Straight to Hell: Hank3

Rating: 90%

Hank_III_Straight_to_Hell“Straight to Hell” is a double CD release by Hank3 in 2006. When I heard this album for the first time, I remember thinking about how much darker in lyrical terms it was compared to the first two albums Hank3 released. Musically, it’s a lot heavier. Also, this was the first Country music album to wear the Parental Advisory for lyrical content and to where Wal-mart had a clean version of the album for it’s customers to buy. Again, Hank3’s third album here is much darker and heavier than his previous two, but it is an enjoyable album, if one can handle the drug references and the F bomb.

The album begins with a sweet melody that seems to be old timey. After that introduction, it’s full throttle for the most part. Some of my favorite early Hank3 songs are on this album. The entire album has a good clean sound with the exception of the second disc which is more background noise driven. Musically, this album is a mixture of gospel, traditional Country, Heavy Metal, and Punk thrown in and incorporated into Hank3’s main sound. Instrumentation is very good all around.

Lyrically, this album is very dark. Lots of drug references may keep the traditional Country fan from enjoying his music, or at least make it uncomfortable for the listener. Hank3 also pays tribute to some of his Country music heroes including Waylon Jennings. Anther interesting point, it seems that Hank3 is really pissed off. Number one he’s pissed at the record company, two, I think he’s a bit pissed off at his father and adopted son Kid Rock. “Not Everybody Likes Us” is a good song to listen to in order to hear what I mean. There is also a good bit of humor in the lyrics. “My Drinkin’ Problem” is a humorous song about a woman telling her man to quit his drinking or she’ll leave him. After nearly drinking himself to death to see if she would really would leave, she did.

I love Hank3’s music. He is a brilliant musician, song writer, and entertainer. There is no comparison of Hank3’s style to compare it to, but vocally, I swear he is just like his grandfather Hank Williams.

Track listing:

Disc I:

1. “Satan Is Real / Straight to Hell (Medley)” 3:08
2. “Thrown Out of the Bar”  2:07
3. “Things You Do to Me”  2:22
4. “Country Heroes” 3:29
5. “D. Ray White” 3:47
6. “Low Down” 3:24
7. “Pills I Took”  2:31
8. “Smoke & Wine” 2:36
9. “My Drinkin’ Problem” 2:42
10. “Crazed Country Rebel”  3:09
11. “Dick in Dixie”  2:37
12. “Not Everybody Likes Us” 4:30
13. “Angel of Sin” 6:07

Disc II:

1. “Louisiana Stripes”  3:28
Medley
2. “I Could Never Be Ashamed of You” 42:00
3. “Smoke & Wine (Slowed Down Version)”
4. “Alone & Dying”
5. “On My Own”
6. “Back by My Side”
7. “Take My Pain”
8. “What’s His Name”
9. “Loaded 44”
10. “Up in Smoke”

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Somewhere Between Heaven and Hell: Social Distortion

Rating: 90%

Social_Distortion_-_Somewhere_Between_Heaven_and_Hell_cover1992 was the year that “Somewhere Between Heaven and Hell” by Social D was released. The album features some very talented musicians. The musicianship is incredible. Lead vocalist and lead guitarist Mike Ness whose voice is whiskey drench sings the blues or country and punk as if those genres were created for him. His leads and riffs are so precise. Rhythm guitarist Dennis Danell throws out such good riffs. He actually compliments Mike Ness’s style. Plenty of great bass by John Maurer. The drum lines by Christopher Reece are wonderfully done.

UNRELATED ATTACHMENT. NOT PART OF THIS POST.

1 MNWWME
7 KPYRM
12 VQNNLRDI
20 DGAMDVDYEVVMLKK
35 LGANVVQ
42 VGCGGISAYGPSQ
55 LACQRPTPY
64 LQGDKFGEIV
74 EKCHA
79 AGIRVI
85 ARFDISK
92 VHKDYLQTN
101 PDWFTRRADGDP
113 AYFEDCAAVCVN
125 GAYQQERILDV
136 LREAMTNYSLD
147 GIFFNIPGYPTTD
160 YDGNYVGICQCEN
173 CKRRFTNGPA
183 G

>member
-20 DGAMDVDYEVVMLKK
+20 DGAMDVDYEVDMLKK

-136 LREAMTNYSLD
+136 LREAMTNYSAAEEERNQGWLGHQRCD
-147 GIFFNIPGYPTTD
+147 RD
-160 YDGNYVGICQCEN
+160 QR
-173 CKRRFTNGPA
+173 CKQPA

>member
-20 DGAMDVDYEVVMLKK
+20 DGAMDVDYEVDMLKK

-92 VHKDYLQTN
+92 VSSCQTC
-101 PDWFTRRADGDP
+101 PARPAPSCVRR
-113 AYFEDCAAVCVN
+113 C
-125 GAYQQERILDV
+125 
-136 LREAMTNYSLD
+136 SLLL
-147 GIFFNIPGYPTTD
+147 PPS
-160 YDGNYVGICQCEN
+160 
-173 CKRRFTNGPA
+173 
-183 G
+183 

Musically, this album is rock solid from start to finish. It flows very well. The influences from Punk, Country, Blues, Rock n’ Roll, and Rockabilly are  so balanced. It’s heavy, but it could be played on any radio station no matter the genre. It’s very energetic and powerful. Everything in so in tuned here from the melodies to the harmony of the instruments to the vocals.

Track listing:

“Cold Feelings” – 3:31
“Bad Luck” – 4:26
“Making Believe” (Jimmy Work) – 4:12
“Born to Lose” – 4:09
“Bye Bye Baby” – 3:06
“When She Begins” – 5:04
“99 to Life” – 4:28
“King of Fools” (W.E. Bruce) – 2:50
“Sometimes I Do” – 4:01
“This Time Darlin’ ” – 4:08
“Ghost Town Blues” – 4:38

The Pursuit Of Happiness: The Beat Farmers

Rating: 90%

r-593302-1135993129-jpegI was introduced to the Beat Farmers shortly after this release in 1988. It was Country, it was Punk, it was Rockabilly, and it was Rock. I didn’t know how to take the band at first, but I quickly grew to love the Beat Farmers.

The musicianship is extremely tight with this group. The band members often switched instruments, but you had guitarist & vocalist Joey Harris, bassist Rolle Love Bass, drummer, pianist, vocalist & guitarist Country Dick Montana, and drummer, vocalist, harp, & guitarist Jerry Raney.

Musically, this is Country music done in a fun way that was just as traditional as any. Their style of Punk, traditional Country, and Rock n’ Roll is remarkable. The guitar work is truly a work of art. The remake of Johnny Cash’s “Red River” is wonderfully done. Country Dick has that voice that is deep enough to pull a great cover off. The lead guitar that is heavily distorted is amazing.

The Beat Farmers were one of those bands that were somewhat popular and then after the death of Country Dick, just went their own ways. “The Pursuit of Happiness” is still one of my favorite albums of theirs.

Track listing:

Hollywood Hills 4:21
Ridin’ 4:08
Dark Light 4:08
Make It Last 4:04
Key To The World 3:22
God Is Here Tonight 3:40
Big Big Man 3:58
Elephant Day Parade 2:44
Rosie 2:23
Texas 3:26
Big River 2:36